Norris, your recollection is correct. Let me add a few factoids. Gazelle was bought by TI in 1971; at that time (Koninklijke! (Royal)) Gazelle employed almost 900 people. At the time of the 77 Champion Mondial about 35 craftsmen worked in the special products workshop, building raceframes.
As for those demon tweaks from Raleigh that you mention, I wouldn't know about that. Maybe in exchange for the tweaks that Jan Legrand gave while building the TI-Raleigh team bikes? I'd like to hear the nitty-gritty about that!
The thing that fascinates me more and more (fortunately it doesn't keep me out me of my sleep) is who built what. Everyone knows a label on a frame that a pro rides does not necessarily mean it was built by that marque. So OK, Jan Legrand build the TI-Raleigh teambikes, and I happen to know who built the hour record bike of Leontien van Moorsel, in spite of the name on the frame. I mentioned the Frisol-Gazelle team in my Champion Mondial post; Luis Ocana was part of that team the last year he rode as pro. The only picture I have of him shows him riding a Razesa, while wearing the Frisol-Gazelle shirt! Does stardom have its privileges? Or is this Razesa in reality a Gazelle Champion Mondial??
While on the subject, does anyone know Jabo bicycles? The name stands for Jasper Bouma. Joop Zoetemelk and Gerben Karstens rode Jabo bikes in his first amateur years. The name has long ago disappeared from the scene so to speak, but mr. Bouma is still around. He is 87 now, and I had the good fortune to have a phone conversation with him, not so long ago. He told me about his career, how he started, when he began his own shop, etc. He must have been a very good framebuilder, worked for Magneet and Joco, before starting his own Jabo marque. But he build for others too: Jan de Reus, Wout Verhoeven, Bontekoe, Jan de Reus, the Batavus team bikes of the 60s, etc., etc. He even built a bike with the Peugeot name on it, and Tiemen Groen rode it (1965, the Dutch amateur team 'Peugeot-Michelin').
I wouldn't know what the secret is behind the ride quality of a Gazelle, or a RIH for that matter, or a Reus. Gazelle always had the reputation of making good criterium bikes: around 1980, we talked about 'Gazelle bracket height'. You could start pedalling earlier in the corner than your competitor with the flashy Colnago!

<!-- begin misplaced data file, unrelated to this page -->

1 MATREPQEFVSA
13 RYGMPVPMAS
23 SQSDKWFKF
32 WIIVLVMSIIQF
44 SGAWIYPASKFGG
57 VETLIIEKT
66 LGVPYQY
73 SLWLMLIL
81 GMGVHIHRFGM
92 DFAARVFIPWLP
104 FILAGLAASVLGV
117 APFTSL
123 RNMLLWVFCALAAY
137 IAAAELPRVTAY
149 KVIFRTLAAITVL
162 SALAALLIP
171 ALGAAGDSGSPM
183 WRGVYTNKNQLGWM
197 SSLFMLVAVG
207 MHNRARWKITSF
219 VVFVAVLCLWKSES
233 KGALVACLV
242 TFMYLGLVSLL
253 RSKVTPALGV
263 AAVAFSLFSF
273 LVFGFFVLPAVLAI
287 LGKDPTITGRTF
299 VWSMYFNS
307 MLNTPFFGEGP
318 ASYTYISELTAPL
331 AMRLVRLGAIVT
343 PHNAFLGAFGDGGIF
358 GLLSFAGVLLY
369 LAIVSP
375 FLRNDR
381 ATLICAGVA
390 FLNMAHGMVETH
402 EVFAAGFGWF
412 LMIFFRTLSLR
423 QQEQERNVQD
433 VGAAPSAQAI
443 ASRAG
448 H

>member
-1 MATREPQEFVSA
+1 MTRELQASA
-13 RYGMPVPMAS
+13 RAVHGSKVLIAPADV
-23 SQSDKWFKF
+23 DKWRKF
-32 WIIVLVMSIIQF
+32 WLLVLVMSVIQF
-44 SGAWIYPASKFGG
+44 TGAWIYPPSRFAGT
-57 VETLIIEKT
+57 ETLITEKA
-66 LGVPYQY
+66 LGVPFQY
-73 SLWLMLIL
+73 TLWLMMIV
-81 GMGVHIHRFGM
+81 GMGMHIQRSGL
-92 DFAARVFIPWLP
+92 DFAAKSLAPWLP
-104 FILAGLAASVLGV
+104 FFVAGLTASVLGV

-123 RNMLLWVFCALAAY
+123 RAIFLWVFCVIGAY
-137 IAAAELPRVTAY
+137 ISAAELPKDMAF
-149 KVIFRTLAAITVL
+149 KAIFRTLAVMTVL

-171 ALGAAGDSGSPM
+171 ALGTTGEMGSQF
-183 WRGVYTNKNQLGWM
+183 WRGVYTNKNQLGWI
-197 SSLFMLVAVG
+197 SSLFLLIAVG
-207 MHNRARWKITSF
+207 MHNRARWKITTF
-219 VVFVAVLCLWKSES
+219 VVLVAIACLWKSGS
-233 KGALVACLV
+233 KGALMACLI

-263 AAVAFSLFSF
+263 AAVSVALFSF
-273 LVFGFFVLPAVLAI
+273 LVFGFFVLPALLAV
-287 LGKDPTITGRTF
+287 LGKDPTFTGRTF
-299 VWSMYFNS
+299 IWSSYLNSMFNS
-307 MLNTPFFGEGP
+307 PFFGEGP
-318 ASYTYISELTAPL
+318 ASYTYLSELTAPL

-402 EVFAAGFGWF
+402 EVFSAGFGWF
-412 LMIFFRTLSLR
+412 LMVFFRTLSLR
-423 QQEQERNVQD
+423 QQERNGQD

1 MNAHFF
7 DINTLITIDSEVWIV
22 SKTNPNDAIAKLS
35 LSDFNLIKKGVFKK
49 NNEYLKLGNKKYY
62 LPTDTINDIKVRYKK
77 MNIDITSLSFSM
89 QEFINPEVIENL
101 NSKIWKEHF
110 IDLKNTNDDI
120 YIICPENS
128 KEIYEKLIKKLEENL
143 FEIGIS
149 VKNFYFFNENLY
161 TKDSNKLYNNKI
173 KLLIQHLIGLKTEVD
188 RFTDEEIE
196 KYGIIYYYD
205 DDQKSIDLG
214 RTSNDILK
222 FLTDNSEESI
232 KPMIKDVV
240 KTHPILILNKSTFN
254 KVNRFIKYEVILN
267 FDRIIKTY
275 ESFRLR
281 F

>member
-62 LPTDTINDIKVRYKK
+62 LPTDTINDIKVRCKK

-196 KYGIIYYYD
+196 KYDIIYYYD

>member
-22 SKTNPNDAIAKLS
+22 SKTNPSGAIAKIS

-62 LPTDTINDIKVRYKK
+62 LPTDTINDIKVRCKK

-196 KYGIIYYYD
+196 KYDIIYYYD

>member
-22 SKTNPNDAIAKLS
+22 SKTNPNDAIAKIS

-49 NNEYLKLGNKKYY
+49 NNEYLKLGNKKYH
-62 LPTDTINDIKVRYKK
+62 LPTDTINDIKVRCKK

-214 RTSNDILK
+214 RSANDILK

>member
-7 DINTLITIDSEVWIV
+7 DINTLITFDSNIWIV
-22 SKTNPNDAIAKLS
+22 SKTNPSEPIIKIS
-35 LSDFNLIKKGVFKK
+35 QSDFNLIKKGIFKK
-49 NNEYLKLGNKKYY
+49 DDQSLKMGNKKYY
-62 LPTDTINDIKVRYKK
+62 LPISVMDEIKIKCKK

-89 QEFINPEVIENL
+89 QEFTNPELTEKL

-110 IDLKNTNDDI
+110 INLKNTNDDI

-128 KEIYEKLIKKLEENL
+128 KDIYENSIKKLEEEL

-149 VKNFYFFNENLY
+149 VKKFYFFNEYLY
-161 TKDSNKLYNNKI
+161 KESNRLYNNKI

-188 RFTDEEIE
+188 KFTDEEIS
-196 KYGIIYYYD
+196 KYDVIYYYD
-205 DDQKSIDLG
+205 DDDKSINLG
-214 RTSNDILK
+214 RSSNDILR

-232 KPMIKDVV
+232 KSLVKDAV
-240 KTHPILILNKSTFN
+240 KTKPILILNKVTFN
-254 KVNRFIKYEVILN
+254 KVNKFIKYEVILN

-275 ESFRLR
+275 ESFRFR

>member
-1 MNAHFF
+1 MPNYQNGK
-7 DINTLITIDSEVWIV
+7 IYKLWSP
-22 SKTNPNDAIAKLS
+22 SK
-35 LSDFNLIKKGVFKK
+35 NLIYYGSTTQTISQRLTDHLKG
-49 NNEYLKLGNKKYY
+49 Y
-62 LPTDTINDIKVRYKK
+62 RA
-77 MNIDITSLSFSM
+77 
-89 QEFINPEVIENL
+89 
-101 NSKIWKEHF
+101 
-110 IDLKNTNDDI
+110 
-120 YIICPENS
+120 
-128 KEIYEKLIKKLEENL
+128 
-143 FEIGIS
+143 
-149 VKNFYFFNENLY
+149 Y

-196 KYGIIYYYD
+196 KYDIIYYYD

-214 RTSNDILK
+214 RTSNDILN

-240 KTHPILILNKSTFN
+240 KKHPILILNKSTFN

Freek Faro Rotterdam Netherlands
-----Oorspronkelijk bericht----- Van: email@example.com [mailto:firstname.lastname@example.org] Namens Norris Lockley Verzonden: donderdag 15 september 2005 1:37 Aan: Classicrendezvous@bikelist.org Onderwerp: [CR]1977GazelleChampion Modial frames
I used to know the difference between these two models, but it seems to have slipped from my memory.
What I do recall however is just how well those frames handled. They are
straight-out-of-the-factory machines with few evident refinements, except that possibly the company was owned by the TI Company in England that also owned the Raleigh company.. and maybe Gerald O'Donovan, the design guru at Raleigh pulled a few demon tweaks along the line.
My shop manager signed as a Pro with an English team equipped with the top-of-the-line Reynolds 531 Gazelle frames, with their Bocama lugs and crowns. In the shop we tended to think his bike was a bit of a joke...but he swore that it was probably the best handling bike that he had ever had...not very light, but with incredible road-holding. Before joining me in the shop the rider had been a member of the ACBB-Peugeot team in Paris which at the time was the nursery club for the BP-Peugeot team.. There he road along with his Peugeot Pro frames, a Bespoke-built Columbus SLX frame, complete with the Bespoke "bottleneck" rear stay assembly, beautifully decked out in Peugeot livery. he rode with the likes of Sean Yates, Alan Piper, Robert Miller, Graham Jones.
Unfortunately he crashed one of his Gazelle frames, so I had the pleasure of replacing tubes and was able to see the quality of the mitering etc There was just nothing special at all...it was just very ordinary. We checked out every possible measurement of the frame, but at
55cms C-to-C, it was bog standard design. It wasn't silver-soldered. so the lack of heat imput hadn't worked the trick.
Some years later another top amateur from our region came to the shop with his new...Gazelle. Without any prompting he claimed that it was the
finest handling bike he had ever ridden. Something like 18 years later he still trains on it..but the Gazelle decals are long-gone, to be replaced by the decals of the shop he has opened.
Anybody on the List got the inside track on Gazelle's designs and manufacturing techniques??
Norris Lockley...Settle UK